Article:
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Baricevic v. Commissioner of Social Security

United States District Court, E.D. California

August 9, 2016

LISA BARICEVIC Plaintiff,
v.
COMMISSIONER OF SOCIAL SECURITY, Defendant.

          ORDER

          KENDALL J. NEWMAN UNITED STATES MAGISTRATE JUDGE.

         Plaintiff seeks judicial review of a final decision by the Commissioner of Social Security (“Commissioner”) denying plaintiff’s applications for Disability Insurance Benefits (“DIB”) and Supplemental Security Income (“SSI”) under Titles II and XVI, respectively, of the Social Security Act (“Act”).[1] In her motion for summary judgment, plaintiff principally contends that the Commissioner erred by finding that plaintiff was not disabled from December 15, 2000, through the date of the final administrative decision. (ECF No. 16.) The Commissioner filed a cross-motion for summary judgment, and plaintiff filed a reply. (ECF Nos. 21, 24.)

         For the reasons discussed below, the court DENIES plaintiff’s motion for summary judgment, GRANTS the Commissioner’s cross-motion for summary judgment, and enters judgment for the Commissioner.

         I. BACKGROUND

         Plaintiff was born on May 25, 1968, completed some college, and is able to communicate in English. (Administrative Transcript (“AT”) 34, 54, 225.)[2] She has worked as a car salesperson and bus driver. (AT 34, 56, 84.) Plaintiff applied for DIB and SSI on May 12, 2012, alleging that her disability began on December 15, 2000. (AT 225-35.) Plaintiff alleged that she was disabled primarily due to shoulder, knee, neck, and back injuries, and diabetes. (AT 247.) After plaintiff’s applications were denied initially and on reconsideration, plaintiff requested a hearing before an administrative law judge (“ALJ”), which took place on July 24, 2013 and at which plaintiff, represented by an attorney, and a vocational expert (“VE”) testified. (AT 47-92.) The ALJ issued a decision dated December 2, 2013, determining that plaintiff had not been under a disability, as defined in the Act, between December 15, 2000 and the date of that decision. (AT 21-35.) The ALJ’s decision became the final decision of the Commissioner when the Appeals Council denied plaintiff’s request for review on May 19, 2015. (AT 1-6.) Plaintiff then filed this action in federal district court on July 17, 2015, to obtain judicial review of the Commissioner’s final decision. (ECF No. 1.)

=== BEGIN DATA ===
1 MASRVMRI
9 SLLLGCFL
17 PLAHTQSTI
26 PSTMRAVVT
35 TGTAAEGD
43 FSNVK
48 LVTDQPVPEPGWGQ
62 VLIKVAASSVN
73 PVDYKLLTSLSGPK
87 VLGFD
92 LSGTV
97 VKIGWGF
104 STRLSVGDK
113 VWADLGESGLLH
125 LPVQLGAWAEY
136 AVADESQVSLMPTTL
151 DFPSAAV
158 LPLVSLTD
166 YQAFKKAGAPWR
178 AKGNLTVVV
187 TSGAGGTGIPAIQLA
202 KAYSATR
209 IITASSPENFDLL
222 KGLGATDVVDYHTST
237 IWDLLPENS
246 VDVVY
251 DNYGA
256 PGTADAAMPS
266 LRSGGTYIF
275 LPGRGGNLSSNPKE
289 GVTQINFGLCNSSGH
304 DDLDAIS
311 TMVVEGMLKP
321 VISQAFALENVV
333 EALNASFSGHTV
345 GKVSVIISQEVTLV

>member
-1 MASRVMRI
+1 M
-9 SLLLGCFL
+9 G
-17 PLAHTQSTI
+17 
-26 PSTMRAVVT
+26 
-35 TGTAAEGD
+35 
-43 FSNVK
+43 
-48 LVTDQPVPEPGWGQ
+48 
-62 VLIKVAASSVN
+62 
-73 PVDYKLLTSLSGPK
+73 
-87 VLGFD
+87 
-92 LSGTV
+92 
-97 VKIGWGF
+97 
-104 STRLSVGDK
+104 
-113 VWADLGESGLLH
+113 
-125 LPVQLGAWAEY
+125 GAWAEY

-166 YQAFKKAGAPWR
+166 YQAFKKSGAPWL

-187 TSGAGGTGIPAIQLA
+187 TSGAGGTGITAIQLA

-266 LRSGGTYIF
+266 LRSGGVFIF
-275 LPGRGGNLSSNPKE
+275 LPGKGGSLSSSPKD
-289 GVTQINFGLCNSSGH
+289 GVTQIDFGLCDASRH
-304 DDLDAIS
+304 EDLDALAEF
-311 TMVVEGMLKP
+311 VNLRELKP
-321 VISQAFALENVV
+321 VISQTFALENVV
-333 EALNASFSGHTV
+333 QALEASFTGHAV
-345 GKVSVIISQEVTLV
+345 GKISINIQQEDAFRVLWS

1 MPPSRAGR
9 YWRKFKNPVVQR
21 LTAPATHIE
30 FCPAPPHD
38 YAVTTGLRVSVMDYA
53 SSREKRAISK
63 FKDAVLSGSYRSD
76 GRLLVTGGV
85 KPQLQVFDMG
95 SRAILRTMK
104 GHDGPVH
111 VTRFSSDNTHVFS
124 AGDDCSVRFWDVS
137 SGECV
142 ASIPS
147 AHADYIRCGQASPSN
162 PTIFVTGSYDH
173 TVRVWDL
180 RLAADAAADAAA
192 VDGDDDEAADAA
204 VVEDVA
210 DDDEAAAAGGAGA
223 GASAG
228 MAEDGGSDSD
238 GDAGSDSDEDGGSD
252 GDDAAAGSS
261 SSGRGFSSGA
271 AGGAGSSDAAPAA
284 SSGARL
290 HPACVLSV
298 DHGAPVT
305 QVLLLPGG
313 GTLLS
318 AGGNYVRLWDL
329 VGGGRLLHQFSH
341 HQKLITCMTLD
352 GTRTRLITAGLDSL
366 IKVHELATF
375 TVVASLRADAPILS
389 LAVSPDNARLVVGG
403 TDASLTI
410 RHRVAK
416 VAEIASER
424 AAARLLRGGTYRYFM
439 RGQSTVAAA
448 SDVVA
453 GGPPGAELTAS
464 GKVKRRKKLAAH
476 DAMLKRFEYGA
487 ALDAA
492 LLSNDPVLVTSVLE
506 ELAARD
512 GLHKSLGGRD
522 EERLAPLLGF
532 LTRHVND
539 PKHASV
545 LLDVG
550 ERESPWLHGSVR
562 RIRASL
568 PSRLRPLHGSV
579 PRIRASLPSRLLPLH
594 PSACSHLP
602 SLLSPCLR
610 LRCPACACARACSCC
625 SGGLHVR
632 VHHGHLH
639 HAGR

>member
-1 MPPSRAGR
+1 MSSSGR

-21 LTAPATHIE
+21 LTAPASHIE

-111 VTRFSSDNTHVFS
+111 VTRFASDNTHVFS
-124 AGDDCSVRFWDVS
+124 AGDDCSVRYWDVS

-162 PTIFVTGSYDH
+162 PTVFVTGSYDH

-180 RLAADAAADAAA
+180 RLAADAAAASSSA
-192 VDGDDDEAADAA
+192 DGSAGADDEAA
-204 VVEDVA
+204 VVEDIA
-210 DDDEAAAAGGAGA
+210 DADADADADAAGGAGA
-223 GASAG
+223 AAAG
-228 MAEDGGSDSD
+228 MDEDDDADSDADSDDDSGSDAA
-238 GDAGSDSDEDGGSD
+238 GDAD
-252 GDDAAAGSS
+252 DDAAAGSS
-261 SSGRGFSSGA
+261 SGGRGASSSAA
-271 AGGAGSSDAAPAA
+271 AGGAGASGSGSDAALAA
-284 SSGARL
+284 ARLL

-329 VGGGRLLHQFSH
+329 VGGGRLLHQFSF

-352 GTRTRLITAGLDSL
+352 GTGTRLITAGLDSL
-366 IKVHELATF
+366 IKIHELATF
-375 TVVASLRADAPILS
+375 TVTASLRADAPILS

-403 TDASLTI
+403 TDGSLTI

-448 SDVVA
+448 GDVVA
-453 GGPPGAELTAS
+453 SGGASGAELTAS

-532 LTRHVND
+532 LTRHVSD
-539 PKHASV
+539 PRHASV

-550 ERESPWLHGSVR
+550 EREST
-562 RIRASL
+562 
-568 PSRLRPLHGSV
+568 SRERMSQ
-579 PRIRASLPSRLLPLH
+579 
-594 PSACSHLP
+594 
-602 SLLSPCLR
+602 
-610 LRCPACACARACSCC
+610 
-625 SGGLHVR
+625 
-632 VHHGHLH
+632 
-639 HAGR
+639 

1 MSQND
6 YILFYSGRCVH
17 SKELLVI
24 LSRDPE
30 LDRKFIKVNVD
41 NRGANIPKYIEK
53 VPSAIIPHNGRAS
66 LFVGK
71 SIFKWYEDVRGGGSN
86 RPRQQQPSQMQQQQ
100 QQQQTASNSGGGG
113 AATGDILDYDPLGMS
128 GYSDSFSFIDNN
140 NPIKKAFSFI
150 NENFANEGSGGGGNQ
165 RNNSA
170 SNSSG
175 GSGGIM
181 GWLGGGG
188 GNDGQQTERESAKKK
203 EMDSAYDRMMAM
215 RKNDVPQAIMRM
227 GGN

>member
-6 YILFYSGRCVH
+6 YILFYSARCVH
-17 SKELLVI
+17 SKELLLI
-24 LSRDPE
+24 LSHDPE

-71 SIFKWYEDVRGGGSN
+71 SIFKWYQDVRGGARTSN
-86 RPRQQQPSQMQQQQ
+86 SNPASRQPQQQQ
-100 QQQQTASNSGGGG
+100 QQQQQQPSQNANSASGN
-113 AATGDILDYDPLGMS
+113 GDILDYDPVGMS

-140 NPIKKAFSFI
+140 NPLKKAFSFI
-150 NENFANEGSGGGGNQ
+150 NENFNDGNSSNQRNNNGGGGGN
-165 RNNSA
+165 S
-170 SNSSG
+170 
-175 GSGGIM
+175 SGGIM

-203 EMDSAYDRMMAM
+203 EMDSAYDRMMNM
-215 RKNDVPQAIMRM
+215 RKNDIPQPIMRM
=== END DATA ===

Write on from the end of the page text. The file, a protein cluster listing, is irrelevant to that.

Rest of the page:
II. ISSUES PRESENTED

         On appeal, plaintiff raises the following issues: (1) whether the ALJ erroneously discounted plaintiff’s own testimony regarding the extent of her symptoms and functional limitations; and (2) whether the ALJ improperly rejected the opinion of plaintiff’s treating physician Dr. Siy.

         III. LEGAL STANDARD

         The court reviews the Commissioner’s decision to determine whether (1) it is based on proper legal standards pursuant to 42 U.S.C. § 405(g), and (2) substantial evidence in the record as a whole supports it. Tackett v. Apfel, 180 F.3d 1094, 1097 (9th Cir. 1999). Substantial evidence is more than a mere scintilla, but less than a preponderance. Connett v. Barnhart, 340 F.3d 871, 873 (9th Cir. 2003) (citation omitted). It means “such relevant evidence as a reasonable mind might accept as adequate to support a conclusion.” Orn v. Astrue, 495 F.3d 625, 630 (9th Cir. 2007) (quoting Burch v. Barnhart, 400 F.3d 676, 679 (9th Cir. 2005)). “The ALJ is responsible for determining credibility, resolving conflicts in medical testimony, and resolving ambiguities.” Edlund v. Massanari, 253 F.3d 1152, 1156 (9th Cir. 2001) (citation omitted). “The court will uphold the ALJ’s conclusion when the evidence is susceptible to more than one rational interpretation.” Tommasetti v. Astrue, 533 F.3d 1035, 1038 (9th Cir. 2008).